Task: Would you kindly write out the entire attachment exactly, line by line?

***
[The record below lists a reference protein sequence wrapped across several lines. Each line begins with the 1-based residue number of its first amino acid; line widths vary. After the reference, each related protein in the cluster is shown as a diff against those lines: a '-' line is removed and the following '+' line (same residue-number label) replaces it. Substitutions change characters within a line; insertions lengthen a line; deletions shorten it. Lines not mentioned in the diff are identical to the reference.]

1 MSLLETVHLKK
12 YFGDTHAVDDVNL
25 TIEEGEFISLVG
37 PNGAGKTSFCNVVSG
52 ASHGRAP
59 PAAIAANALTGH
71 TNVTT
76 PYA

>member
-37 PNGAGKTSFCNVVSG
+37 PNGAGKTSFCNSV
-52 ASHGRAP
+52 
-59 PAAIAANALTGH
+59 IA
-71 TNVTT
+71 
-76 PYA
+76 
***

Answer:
[The record below lists a reference protein sequence wrapped across several lines. Each line begins with the 1-based residue number of its first amino acid; line widths vary. After the reference, each related protein in the cluster is shown as a diff against those lines: a '-' line is removed and the following '+' line (same residue-number label) replaces it. Substitutions change characters within a line; insertions lengthen a line; deletions shorten it. Lines not mentioned in the diff are identical to the reference.]

1 MSLLETVHLKK
12 YFGDTHAVDDVNL
25 TIEEGEFISLVG
37 PNGAGKTSFCNVVSG
52 ASHGRAP
59 PAAIAANALTGH
71 TNVTT
76 PYA

>member
-37 PNGAGKTSFCNVVSG
+37 PNGAGKTSFCNSV
-52 ASHGRAP
+52 
-59 PAAIAANALTGH
+59 IA
-71 TNVTT
+71 
-76 PYA
+76 